Northeastern University is poised to change the biotechnology and manufacturing landscape of the Northeast, with support from the U.S. Economic Development Administration.
The university was selected among a competitive pool of 529 applicants to receive a federal grant as part of President Joe Biden’s Build Back Better Regional Challenge—a program designed to boost pandemic recovery and rebuild communities across the country.
The $500,000 award will be used to lay the foundation for a proposal to expand biomanufacturing across Massachusetts, Maine, and Rhode Island, said Jared Auclair, associate dean of professional program and graduate affairs in the College of Science at Northeastern.
“The concept is to take Cambridge as the hub of biotech research and push it out west, north, and south, to really support biomanufacturing workforce development” across the region, Auclair, the project’s principal investigator, said.
Northeastern is one of 60 applicants selected by officials from the federal Economic Development Administration to receive the first round of funding. The remaining applicants, including Northeastern, have until March to build out their proposals and compete for the final round of funding. The administration will winnow down the applicants by at least half, and 20-30 proposals will be awarded between $75 and $100 million to see their projects to fruition.
Using its Roux Institute in Portland, Maine, and the Biopharmaceutical Analysis Training Lab in Burlington, Massachusetts, as launching pads, Northeastern’s proposal would create a “hub-and-spoke” model for ramping up domestic biotechnological manufacturing and training people to work in those jobs, said Alicia Sasser Modestino, associate professor of public policy and urban affairs and economics.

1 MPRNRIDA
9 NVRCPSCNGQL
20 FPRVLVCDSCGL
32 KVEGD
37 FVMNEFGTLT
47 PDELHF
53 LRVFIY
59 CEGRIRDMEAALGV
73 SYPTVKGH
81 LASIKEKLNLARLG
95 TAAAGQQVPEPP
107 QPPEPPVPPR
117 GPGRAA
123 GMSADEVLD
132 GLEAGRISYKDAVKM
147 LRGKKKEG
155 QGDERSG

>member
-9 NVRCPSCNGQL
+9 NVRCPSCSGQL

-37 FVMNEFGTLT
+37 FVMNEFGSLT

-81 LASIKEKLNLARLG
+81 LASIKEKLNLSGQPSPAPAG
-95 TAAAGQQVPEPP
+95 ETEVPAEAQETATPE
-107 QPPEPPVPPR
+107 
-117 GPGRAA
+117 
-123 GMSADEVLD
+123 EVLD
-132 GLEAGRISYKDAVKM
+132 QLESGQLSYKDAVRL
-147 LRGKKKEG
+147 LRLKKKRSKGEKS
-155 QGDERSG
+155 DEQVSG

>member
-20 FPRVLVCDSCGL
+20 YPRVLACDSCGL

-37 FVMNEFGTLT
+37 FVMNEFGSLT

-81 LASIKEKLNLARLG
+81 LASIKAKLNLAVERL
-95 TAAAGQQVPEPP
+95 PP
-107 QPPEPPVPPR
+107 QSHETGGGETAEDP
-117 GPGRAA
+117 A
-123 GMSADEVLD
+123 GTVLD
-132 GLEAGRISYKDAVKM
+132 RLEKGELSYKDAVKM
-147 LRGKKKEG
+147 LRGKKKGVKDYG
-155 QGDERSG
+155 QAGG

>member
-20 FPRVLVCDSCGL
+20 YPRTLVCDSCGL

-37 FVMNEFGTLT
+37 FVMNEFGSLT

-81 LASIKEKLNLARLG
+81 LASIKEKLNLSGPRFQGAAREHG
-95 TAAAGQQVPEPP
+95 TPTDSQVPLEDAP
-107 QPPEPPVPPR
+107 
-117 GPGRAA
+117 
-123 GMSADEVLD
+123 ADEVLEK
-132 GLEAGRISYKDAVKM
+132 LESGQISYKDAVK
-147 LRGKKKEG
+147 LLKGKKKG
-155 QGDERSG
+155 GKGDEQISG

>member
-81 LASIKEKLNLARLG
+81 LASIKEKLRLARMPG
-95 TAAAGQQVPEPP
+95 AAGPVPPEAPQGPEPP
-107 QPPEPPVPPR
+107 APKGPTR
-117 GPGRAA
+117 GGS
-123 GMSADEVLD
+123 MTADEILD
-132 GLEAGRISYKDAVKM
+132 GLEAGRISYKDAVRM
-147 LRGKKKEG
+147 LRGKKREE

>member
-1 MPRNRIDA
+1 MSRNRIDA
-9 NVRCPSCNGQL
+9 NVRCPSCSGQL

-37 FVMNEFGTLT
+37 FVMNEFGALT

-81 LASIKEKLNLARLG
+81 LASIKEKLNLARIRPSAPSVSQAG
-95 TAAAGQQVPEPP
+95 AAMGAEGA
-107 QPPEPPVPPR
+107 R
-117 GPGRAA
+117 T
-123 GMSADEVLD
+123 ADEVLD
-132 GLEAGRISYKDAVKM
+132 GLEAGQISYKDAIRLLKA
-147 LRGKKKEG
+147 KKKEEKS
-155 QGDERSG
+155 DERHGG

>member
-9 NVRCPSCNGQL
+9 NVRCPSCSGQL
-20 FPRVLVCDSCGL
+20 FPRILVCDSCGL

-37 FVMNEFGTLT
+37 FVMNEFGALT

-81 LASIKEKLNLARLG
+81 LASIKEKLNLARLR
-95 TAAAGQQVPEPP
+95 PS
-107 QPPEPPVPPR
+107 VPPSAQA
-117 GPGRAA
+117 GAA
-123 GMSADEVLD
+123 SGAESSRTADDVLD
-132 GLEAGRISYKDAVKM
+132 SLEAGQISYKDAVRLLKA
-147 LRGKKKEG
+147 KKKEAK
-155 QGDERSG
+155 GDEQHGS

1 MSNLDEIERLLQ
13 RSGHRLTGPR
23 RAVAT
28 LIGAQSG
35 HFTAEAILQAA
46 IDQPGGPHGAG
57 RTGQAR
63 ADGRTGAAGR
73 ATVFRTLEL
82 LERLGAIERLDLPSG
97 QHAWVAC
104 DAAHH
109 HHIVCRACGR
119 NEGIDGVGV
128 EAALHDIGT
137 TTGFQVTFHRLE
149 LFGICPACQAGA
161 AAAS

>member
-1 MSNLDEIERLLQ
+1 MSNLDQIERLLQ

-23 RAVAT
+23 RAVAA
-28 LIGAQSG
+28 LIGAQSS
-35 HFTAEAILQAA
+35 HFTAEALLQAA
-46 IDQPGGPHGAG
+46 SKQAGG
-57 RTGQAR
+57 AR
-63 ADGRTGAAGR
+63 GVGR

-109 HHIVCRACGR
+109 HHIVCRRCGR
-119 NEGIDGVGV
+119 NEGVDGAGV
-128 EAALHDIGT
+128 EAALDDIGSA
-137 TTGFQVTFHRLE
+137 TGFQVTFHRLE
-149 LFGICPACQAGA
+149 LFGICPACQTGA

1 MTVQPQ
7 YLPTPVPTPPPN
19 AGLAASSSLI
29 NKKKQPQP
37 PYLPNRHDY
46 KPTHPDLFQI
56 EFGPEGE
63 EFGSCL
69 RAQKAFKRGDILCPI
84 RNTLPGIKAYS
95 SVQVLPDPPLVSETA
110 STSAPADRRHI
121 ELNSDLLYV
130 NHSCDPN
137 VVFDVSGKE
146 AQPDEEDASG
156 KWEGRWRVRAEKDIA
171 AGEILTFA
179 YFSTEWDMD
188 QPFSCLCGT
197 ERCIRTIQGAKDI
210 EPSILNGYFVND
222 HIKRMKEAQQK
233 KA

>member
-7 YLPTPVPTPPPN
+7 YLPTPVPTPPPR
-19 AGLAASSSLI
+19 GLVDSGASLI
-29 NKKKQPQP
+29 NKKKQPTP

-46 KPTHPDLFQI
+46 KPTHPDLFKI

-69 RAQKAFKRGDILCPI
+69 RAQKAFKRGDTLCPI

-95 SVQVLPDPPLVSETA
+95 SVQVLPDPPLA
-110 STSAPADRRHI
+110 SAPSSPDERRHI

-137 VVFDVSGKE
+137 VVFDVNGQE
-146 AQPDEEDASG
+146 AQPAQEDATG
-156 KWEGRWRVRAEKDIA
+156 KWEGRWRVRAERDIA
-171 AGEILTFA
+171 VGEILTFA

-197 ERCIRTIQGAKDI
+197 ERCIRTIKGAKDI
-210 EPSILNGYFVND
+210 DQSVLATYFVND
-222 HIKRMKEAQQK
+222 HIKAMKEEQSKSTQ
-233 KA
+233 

Modestino, who helped shape Northeastern’s proposal, said that there’s enormous growth potential for jobs in the biotechnology sector, but a dearth of training opportunities for would-be biotech employees. A report from the Massachusetts Biotechnology Council predicts that the industry will add 40,000 new jobs just in the Bay State by 2024—but so far, “there’s no pipeline of workers to even meet that demand,” Modestino says. Northeastern’s plan to expand manufacturing and training capacity of the region would fix that.
“The Build Back Better Regional Challenge aims to supercharge local economies and increase American competitiveness around the globe,” Gina M. Raimondo, U.S. secretary of commerce, said in a news release. “The outpouring of interest in this program shows the demand for the Build Back Better agenda and the desire to not only create good-paying jobs, but also strengthen our country’s economic resiliency for years down the road.”
The project is two-fold. The first part will focus on defining and laying out career pathways to the biotech industry, and the second part will focus on prototyping new technologies in the biomanufacturing space, Auclair said.
As part of that effort, Northeastern will lead a coalition of stakeholders across Maine, Massachusetts, and Rhode Island to support “new and existing” biomanufacturing infrastructure, which will include outreach to communities cut off from economic opportunity to promote job growth in the biotech industry. That means creating an on-ramp into biotech for individuals who don’t have a four-year college degree, Auclair said.
Partners in the effort include Worcester Polytechnic Institute, the Gloucester Marine Genomics Institute, Massachusetts Life Sciences Center, and FocusMaine, among others, Auclair said.
“The plan now is to convene the coalition to really brainstorm and think about innovative ways to make this project the most impactful and successful we can make it,” Auclair says.
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